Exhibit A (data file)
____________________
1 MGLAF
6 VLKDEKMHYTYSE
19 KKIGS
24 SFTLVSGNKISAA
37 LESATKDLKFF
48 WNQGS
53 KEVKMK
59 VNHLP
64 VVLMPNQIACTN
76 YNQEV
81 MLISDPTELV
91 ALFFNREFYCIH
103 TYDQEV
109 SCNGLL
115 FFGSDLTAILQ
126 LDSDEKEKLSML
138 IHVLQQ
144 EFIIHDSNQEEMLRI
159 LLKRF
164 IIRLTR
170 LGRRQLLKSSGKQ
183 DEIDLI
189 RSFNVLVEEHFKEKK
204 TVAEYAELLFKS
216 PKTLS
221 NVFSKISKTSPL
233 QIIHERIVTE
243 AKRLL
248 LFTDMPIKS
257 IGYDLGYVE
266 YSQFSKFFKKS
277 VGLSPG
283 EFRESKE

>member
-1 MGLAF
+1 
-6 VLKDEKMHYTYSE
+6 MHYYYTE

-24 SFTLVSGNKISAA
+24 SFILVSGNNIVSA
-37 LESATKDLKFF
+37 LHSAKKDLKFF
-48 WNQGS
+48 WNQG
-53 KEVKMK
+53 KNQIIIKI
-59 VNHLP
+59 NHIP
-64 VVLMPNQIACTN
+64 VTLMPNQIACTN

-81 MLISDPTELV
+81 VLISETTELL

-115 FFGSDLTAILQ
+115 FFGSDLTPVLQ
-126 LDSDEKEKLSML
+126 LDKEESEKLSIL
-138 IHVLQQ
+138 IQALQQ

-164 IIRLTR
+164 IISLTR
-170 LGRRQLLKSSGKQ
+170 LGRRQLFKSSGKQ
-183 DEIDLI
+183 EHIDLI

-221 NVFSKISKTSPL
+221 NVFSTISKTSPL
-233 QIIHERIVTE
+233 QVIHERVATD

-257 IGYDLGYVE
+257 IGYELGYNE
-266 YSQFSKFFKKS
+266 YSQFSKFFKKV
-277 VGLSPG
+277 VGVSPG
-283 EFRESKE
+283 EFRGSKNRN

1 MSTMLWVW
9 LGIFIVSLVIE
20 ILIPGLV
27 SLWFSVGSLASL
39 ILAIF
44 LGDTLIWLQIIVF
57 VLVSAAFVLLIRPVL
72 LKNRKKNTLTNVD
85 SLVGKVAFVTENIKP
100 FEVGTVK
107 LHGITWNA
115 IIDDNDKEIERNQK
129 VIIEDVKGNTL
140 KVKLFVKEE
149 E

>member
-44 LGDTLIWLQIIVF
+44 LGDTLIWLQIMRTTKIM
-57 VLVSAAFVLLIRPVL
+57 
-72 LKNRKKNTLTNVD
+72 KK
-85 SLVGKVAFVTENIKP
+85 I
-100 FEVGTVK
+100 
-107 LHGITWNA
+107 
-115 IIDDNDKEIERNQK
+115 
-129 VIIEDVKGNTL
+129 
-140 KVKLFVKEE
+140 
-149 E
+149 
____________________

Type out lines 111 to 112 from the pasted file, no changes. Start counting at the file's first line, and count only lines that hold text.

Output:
-149 E
+149 